Above all, Raimondo paints an accurate picture of Rothbard as a person: Rothbard was joyously ebullient, voraciously curious, and, while politically passionate, always a gentleman.
Read more ›
5 Comments Was this review helpful to you? Yes No Sending feedback...
Thank you for your feedback. If this review is inappropriate, please let us know.
Sorry, we failed to record your vote. Please try again
59 of 68 people found the following review helpful By John S. Ryan on August 7, 2000
Format: Hardcover Verified Purchase
It can't possibly be an easy job to condense the life of one of the twentieth century's greatest thinkers into less than four hundred pages. Indeed, author Justin Raimondo notes in his introduction that he hopes only to offer "what is little more than an extended biographical sketch, to capture the essential Rothbard, not only his ideas but also his personality and some sense of his historical significance."
Raimondo is too modest.
I'll keep this brief since other reviews of this book are available online (and if you write to me I'll tell you where to find them). What Raimondo actually provides in this volume is a cradle-to-grave overview of Rothbard's entire life and career, together with insightful summaries of carefully selected portions of Rothbard's thought. No doubt there is a great deal that Raimondo must omit or curtail. Nevertheless he provides considerably more than a "sketch."
Not that Raimondo's skills as a sketch artist are negligible. But the word "sketch" is better applied to his accounts of the various _other_ persons who populate his account -- from Rothbard's father David to Mises Institute founder Llewellyn H. Rockwell, Jr. His accounts of these others are masterful sketches. But he brings Rothbard himself to life in a well-realized portrait of this giant of libertarianism.
Raimondo provides more: a defense and a vindication. Rothbard was the subject of scurrilous charges from several quarters throughout much of his career and even after his death, including (at the time of this writing) some misrepresentations from the "Objectivist" camp regarding the period of Rothbard's involvement with the Randian inner circle.
Read more ›
4 Comments Was this review helpful to you? Yes No Sending feedback...
Thank you for your feedback. If this review is inappropriate, please let us know.
Sorry, we failed to record your vote. Please try again
36 of 40 people found the following review helpful By A Customer on August 11, 2000
Format: Hardcover Verified Purchase
Whole books could be written on Rothbard the Economist, or Rothbard the Historian. This book is about Murray Rothbard the Political Strategist and Polemicist. And that makes me happy, because it is *this* Rothbard that I personally recall so fondly from the old libertarian/anarchist trenches in the late '60s, early '70s, then again in the early '90s (when Rothbard and I last met).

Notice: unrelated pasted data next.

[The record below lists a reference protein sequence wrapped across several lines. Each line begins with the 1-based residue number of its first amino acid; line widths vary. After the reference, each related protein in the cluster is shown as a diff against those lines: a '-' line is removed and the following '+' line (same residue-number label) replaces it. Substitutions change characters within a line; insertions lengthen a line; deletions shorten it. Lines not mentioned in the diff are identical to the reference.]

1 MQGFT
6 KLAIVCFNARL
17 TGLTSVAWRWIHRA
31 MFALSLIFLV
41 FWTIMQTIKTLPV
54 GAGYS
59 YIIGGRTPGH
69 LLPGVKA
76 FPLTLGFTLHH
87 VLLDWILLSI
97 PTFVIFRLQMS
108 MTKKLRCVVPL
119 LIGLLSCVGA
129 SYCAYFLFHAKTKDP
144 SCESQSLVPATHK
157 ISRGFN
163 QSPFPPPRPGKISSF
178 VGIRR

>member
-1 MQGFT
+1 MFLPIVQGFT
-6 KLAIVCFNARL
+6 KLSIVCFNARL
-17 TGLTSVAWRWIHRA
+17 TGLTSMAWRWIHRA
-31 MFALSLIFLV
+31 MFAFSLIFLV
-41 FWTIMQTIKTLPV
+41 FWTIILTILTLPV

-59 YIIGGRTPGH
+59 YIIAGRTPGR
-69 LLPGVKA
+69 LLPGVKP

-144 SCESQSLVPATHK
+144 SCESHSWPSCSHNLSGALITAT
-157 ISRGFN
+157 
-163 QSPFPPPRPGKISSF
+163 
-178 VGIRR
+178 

Raimondo was there in those years 1978-1989 when I wasn't, when I largely fell away from the libertarian movement, and I enjoyed his coverage of those years in this book.
My only real gripe is that Justin sometimes lets his biases unfairly color his book, especially about periods where he wasn't personally present. One example is his "take" on Rothbard's alliance with Karl Hess in the late '60s. Hess was not quite so wooly or nutty as Raimondo paints him; you need only read Hess's writings in Rothbard's own "Libertarian Forum" newsletter from those days to see that Hess was a thoughtful Rothbardian anarchist during that period.
Anyway, thumbs up for Raimondo's biography of the heroic Murray Rothbard. But there are still more books to be written!
Comment Was this review helpful to you? Yes No Sending feedback...
Thank you for your feedback. If this review is inappropriate, please let us know.
Sorry, we failed to record your vote. Please try again
18 of 22 people found the following review helpful By The Independent Review (Summer 2001) by John L. Kelley on August 15, 2001
Format: Hardcover
Energetic and well-written, Raimondo�s biography chronicles the life of seminal libertarian scholar and polemicist, Murray Newton Rothbard (1926�1995). Whether writing economic and historical treatises or squabbling with fellow travelers, Rothbard remained a tireless, happy warrior dedicated to fighting the welfare-warfare state.
Raimondo insists that Rothbard was a "thinker of similar importance" to Karl Marx (p. 157), but Rothbard's undeniable genius notwithstanding, this description seems an overestimation. For the moment, Mises, Hayek, and Milton Friedman loom larger in the firmament. What Rothbard did produce, among his many other accomplishments, was a multidimensional argument for anarchocapitalism. In life, he was a happy warrior on behalf of that as yet unrealized vision. He has been proved correct in his assessments of the signal importance of World War I for constructing the modern state and in identifying Hoover's policies as anticipating the New Deal. Perhaps his optimism regarding the feasibility of a stateless society will some day be validated. In the meantime, Raimondo has written an excellent introduction to Rothbard's life's work.
Comment Was this review helpful to you? Yes No Sending feedback...
Thank you for your feedback. If this review is inappropriate, please let us know.
Sorry, we failed to record your vote. Please try again

Most Recent Customer Reviews


What Other Items Do Customers Buy After Viewing This Item?